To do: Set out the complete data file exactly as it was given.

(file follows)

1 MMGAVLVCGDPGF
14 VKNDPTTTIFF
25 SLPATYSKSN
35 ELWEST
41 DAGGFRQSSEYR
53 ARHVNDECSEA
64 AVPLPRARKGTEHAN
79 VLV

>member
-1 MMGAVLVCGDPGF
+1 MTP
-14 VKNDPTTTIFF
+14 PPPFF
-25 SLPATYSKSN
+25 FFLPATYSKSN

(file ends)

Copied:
1 MMGAVLVCGDPGF
14 VKNDPTTTIFF
25 SLPATYSKSN
35 ELWEST
41 DAGGFRQSSEYR
53 ARHVNDECSEA
64 AVPLPRARKGTEHAN
79 VLV

>member
-1 MMGAVLVCGDPGF
+1 MTP
-14 VKNDPTTTIFF
+14 PPPFF
-25 SLPATYSKSN
+25 FFLPATYSKSN